Apple have decided that - with the release of macOS 10.14 - that they’re going to deprecate OpenGL. Their reasoning is that their Metal API is significantly better, which is true. Unfortunately, this means that there is no longer one graphics API that is supported across all major platforms. It’s also rather inconsiderate to developers with released games that can’t easily port them away from OpenGL.
Now of course, just because it’s deprecated doesn’t mean you can’t use it. But it’s only a matter of time before they drop it completely.
So, as a Rust developer, where does this leave us?
Kvark, one of gfx’s developers, put it well in this post here. Specifically:
“If you care about long-term and willing to put up with minor API changes and perhaps filing some bug reports, I’d recommend going with gfx-hal. If not, just continue using GL.”
Here are two other relevant quotes - the first from me:
“So my choices are: 1. Learn Vulkan - I’m not touching that one just yet…”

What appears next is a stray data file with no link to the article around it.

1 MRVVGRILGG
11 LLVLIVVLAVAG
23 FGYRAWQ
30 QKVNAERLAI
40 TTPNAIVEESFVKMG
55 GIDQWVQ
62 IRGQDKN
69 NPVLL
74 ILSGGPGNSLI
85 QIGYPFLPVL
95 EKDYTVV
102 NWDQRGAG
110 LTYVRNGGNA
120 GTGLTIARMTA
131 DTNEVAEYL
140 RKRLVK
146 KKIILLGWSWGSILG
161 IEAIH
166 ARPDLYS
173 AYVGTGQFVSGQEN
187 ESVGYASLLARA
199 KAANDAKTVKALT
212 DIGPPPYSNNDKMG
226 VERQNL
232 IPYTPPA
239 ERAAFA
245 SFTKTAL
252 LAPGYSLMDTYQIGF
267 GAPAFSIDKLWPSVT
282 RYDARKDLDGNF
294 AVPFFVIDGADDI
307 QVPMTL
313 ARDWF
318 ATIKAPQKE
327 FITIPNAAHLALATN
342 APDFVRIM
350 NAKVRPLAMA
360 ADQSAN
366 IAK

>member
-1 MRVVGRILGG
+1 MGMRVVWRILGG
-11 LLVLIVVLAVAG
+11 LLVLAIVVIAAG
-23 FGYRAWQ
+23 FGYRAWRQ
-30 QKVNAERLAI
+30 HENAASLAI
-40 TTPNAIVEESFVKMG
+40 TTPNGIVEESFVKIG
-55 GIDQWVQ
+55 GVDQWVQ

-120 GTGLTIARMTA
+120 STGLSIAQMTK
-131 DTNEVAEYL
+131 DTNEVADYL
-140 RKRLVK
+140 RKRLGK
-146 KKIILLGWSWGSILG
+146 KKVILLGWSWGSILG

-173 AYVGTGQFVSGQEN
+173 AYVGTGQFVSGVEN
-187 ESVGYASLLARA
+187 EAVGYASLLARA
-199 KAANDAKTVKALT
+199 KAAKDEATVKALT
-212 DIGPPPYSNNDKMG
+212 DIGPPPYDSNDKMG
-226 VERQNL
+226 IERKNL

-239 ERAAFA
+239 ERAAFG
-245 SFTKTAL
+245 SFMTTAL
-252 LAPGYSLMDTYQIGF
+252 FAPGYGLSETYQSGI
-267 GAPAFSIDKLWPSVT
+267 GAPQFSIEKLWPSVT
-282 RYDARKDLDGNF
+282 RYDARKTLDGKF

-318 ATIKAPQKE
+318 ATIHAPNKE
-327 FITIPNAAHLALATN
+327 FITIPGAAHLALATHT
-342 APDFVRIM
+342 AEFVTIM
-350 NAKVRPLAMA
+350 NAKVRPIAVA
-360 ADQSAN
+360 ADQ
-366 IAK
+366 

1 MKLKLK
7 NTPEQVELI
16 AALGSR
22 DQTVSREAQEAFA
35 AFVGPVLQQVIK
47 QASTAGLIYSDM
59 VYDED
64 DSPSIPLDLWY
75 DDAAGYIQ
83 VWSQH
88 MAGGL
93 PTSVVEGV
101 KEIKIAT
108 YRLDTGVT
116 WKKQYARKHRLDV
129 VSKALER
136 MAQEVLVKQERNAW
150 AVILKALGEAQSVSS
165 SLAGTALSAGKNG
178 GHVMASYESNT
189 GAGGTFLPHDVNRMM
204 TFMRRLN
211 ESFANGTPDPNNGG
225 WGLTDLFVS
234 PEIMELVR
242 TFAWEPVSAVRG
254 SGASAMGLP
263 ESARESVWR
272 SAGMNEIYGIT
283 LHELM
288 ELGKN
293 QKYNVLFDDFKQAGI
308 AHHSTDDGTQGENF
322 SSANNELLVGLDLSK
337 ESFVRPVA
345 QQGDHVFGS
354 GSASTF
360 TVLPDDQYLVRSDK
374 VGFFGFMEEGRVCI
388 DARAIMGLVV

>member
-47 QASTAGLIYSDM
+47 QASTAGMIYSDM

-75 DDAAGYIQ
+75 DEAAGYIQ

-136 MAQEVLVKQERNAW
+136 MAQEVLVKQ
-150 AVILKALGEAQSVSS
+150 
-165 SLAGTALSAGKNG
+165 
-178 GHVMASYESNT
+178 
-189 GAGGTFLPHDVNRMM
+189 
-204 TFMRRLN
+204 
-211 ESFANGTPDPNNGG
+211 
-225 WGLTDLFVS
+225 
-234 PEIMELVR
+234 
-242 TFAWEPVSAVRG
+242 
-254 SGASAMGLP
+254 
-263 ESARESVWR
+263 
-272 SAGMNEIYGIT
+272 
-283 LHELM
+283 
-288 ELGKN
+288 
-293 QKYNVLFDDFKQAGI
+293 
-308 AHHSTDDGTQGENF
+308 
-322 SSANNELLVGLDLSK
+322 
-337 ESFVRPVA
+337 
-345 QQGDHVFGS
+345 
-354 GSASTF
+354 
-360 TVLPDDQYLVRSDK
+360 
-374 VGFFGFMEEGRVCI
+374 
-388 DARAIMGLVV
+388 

… and another from Kvark:
“gfx-hal is … basically Vulkan now.”
It’s worth pointing out that there are other alternatives. I could just use OpenGL until it stops working on macOS. I could also write a second rendering backend to my game that uses Metal. I could just not release on macOS (though since I develop on a Mac, that’s not ideal).
But honestly, I do want to learn Vulkan. It just seemed more effort than it was worth at the time. Given that gfx-hal is my best bet for cross-platform Rust graphics that don’t have a doomed future, it’s a lot more worth it now.
My actual game development will slow down a little while I learn Vulkan, and gfx-hal specifically. I’ll probably write about both of those, mostly for my own benefit, but hopefully it helps other people.
So far, I’m enjoying it. Vulkan is… verbose to say the least. But it does seem well designed, and once I get it, I think I’ll prefer it to OpenGL anyway. It’ll just take some time, that’s all.